Can I Get A Student Loan Settlement?

You may be able to settle student loans for less than you owe if they’re in default and you can’t repay them.
Ryan LaneSep 1, 2021

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Student loan settlement is possible, but you’re at the mercy of your lender to accept less than you owe. Don’t expect to negotiate a settlement unless:

Don’t  to try and force a debt settlement. You’ll severely damage your credit, can be added to the amount you owe, the savings may be less than you hope and there’s no guarantee your lender will negotiate with you.


Federal and private student lenders will require your loans to be in or near default to start settlement negotiations. Federal student loans enter default after 270 days of past-due payments. Timelines vary for private student loans, but default often occurs after 90 days of missed payments, according to the Consumer Financial Protection Bureau.

Federal student loans are rarely discharged via , but might be an option to get rid of your private loans.

Federal student loans have other . Defaulted federal student loans can be discharged in instances such as and , but they aren’t eligible for loan forgiveness. If you’d otherwise qualify for forgiveness, return your loans to good standing instead of settling them; you’ll likely save more money.


Federal student loan settlements are not common because the Department of Education and other federal student loan holders have ways to get money from defaulted loans, such as and . They may make an exception in the following situations:


Settlements for defaulted private student loans are more common because these lenders don’t have the collection leverage of their federal counterparts. A private loan holder may accept a settlement in the following instances:

Private student loan debt settlement amounts vary greatly. Experts say some lenders may not accept less than 80% of the total owed, whereas other lenders will take less than 50%.

Savings aren’t nearly as big for federal student loans. The Department of Education provides its loan holders with specific guidelines for how much of the debt is OK to waive. You may receive one of the following:

If you have older loans originated under the Federal Family Education Loan Program, your guarantor — the organization that takes ownership of these loans in default — has an additional option: waiving 30% of your principal and interest.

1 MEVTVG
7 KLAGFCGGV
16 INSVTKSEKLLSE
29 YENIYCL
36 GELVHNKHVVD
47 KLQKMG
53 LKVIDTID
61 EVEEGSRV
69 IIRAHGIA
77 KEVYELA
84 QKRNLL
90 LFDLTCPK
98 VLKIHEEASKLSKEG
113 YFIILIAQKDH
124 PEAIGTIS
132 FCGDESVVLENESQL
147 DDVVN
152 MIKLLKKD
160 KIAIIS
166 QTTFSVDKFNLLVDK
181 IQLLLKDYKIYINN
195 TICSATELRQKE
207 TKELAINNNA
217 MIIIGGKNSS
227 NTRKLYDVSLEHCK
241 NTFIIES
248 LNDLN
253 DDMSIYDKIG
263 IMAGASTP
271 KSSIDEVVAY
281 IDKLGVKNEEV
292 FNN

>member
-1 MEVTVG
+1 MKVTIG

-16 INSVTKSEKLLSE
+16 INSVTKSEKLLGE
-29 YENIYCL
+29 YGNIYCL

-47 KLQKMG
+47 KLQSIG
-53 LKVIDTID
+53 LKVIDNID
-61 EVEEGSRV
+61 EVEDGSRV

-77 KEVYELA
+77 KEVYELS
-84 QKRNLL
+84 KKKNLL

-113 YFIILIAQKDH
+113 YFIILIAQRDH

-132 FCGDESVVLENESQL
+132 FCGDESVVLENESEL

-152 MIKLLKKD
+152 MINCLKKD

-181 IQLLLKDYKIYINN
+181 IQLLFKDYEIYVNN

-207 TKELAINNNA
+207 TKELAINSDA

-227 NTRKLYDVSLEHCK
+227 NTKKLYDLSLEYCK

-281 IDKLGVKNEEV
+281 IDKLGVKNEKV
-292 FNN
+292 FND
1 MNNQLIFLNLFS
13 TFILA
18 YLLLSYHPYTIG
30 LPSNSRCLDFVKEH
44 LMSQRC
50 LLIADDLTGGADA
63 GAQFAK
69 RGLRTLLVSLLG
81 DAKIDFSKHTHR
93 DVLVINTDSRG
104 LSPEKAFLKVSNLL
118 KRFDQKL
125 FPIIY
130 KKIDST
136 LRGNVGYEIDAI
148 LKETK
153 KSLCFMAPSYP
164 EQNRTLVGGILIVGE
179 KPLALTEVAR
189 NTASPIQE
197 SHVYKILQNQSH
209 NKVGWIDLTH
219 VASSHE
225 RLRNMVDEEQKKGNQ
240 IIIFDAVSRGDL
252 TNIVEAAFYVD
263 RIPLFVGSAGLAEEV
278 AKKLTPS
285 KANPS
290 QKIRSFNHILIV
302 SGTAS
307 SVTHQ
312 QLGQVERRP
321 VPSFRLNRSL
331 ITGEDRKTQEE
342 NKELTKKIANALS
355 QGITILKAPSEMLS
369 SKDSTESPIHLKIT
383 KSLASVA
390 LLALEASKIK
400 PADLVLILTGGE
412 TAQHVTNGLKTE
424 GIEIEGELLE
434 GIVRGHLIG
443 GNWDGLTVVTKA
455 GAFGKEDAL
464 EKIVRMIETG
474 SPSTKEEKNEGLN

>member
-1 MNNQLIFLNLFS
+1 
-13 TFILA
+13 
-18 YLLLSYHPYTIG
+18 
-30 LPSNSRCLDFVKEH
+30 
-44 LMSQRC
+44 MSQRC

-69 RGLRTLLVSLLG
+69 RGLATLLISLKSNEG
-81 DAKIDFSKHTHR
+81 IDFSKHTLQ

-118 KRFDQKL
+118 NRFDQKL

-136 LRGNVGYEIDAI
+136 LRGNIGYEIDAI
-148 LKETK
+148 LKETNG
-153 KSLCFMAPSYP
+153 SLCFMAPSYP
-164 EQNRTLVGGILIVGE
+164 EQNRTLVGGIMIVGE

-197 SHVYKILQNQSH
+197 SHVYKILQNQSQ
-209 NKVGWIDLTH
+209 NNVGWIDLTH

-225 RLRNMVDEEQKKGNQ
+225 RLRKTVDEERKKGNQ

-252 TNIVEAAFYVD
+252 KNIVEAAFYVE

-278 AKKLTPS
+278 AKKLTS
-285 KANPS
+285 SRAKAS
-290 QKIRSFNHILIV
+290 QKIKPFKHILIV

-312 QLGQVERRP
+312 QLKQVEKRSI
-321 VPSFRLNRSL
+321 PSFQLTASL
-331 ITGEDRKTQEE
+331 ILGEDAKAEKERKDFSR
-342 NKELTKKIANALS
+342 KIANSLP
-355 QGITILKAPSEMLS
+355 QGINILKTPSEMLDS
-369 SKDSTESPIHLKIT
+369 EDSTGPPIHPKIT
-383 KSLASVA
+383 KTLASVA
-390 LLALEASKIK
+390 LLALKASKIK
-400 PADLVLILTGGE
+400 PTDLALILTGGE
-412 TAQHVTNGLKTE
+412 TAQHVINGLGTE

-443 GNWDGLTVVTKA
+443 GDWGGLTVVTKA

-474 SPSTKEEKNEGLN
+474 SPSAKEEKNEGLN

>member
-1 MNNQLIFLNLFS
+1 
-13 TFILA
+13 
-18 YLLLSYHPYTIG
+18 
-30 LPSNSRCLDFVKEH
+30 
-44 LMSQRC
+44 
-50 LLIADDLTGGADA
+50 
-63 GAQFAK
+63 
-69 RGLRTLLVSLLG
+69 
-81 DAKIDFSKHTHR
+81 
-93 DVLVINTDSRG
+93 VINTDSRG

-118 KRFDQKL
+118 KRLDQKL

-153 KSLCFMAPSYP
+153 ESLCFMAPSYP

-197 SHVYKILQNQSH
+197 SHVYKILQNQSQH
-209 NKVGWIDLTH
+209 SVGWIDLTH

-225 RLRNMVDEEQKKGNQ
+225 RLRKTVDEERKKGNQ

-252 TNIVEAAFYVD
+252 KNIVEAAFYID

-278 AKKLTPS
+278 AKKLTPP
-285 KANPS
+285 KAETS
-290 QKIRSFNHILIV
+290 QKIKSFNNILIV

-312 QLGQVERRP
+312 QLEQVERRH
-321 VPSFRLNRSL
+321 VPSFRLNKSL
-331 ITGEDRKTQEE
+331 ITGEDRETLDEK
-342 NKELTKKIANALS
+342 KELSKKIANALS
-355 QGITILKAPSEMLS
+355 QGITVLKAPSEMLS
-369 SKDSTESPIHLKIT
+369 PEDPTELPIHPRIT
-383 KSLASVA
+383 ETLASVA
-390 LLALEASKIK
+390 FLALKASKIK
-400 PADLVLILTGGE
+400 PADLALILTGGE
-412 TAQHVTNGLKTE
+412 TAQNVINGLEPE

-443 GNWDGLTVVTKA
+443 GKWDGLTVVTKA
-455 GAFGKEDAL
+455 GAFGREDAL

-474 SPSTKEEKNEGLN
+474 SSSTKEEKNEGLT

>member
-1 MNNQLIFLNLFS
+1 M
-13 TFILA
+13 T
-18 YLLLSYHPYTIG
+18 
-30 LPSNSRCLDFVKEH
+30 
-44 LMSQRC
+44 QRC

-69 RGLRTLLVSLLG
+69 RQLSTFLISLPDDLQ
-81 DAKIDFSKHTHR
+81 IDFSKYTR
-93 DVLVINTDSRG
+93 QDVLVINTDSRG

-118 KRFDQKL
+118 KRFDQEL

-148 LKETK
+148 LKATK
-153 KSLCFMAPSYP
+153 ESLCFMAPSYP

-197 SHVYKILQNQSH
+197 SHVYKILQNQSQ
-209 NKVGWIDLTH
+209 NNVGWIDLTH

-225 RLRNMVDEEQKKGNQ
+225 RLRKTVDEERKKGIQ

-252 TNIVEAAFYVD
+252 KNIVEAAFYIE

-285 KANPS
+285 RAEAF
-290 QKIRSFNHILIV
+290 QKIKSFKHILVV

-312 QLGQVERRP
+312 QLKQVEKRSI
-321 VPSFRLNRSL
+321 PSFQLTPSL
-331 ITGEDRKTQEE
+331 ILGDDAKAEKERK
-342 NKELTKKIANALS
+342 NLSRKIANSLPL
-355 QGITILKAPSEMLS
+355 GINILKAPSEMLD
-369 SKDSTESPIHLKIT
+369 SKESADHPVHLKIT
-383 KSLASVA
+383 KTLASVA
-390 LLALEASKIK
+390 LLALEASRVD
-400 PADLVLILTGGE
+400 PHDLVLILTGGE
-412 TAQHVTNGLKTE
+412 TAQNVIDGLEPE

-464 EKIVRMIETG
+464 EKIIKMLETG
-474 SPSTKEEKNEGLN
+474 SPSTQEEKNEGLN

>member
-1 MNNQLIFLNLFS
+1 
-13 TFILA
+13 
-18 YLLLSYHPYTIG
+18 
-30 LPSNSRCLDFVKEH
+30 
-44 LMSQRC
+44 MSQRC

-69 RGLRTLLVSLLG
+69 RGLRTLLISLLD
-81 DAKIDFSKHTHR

Federal student loan holders can accept settlement offers for less than these amounts, but it’s rare. Alternate settlement offers require additional approval, either from within the organization or the Department of Education itself, as they further affect the loan’s profitability.

Whether you settle federal or private student loans, you may owe income taxes on the amount you don’t pay. Contact a tax professional to find out the implications for your situation.

You can attempt to settle student loans on your own or with the help of a more experienced negotiator.

If you and your loan holder agree to a settlement, get the offer in writing. Once you’ve paid the amount as required, make sure you receive a paid-in-full receipt. You’ll want to hang on to that in case questions about your debt arise in the future.

If you’re struggling with your student loan debt, first speak with or lender to:

If your problem is with your lender or servicer or you’re not getting the help you need, look for a legitimate student loan help organization that offers counseling. Consider these vetted resources for ; they are established organizations with verified histories:

Many of these organizations offer advice for free. In some cases, you may need to pay a fee, as with a certified nonprofit credit counseling agency or if you hire an attorney.

None of the organizations above calls, texts or emails borrowers with offers of debt resolution.

Offers of help that you have not sought out are likely to be scams. While it’s not illegal for companies to charge for services such as consolidation or enrollment in a payment plan, those are steps you can do yourself for free.

Avoid any debt relief companies that demand money upfront.


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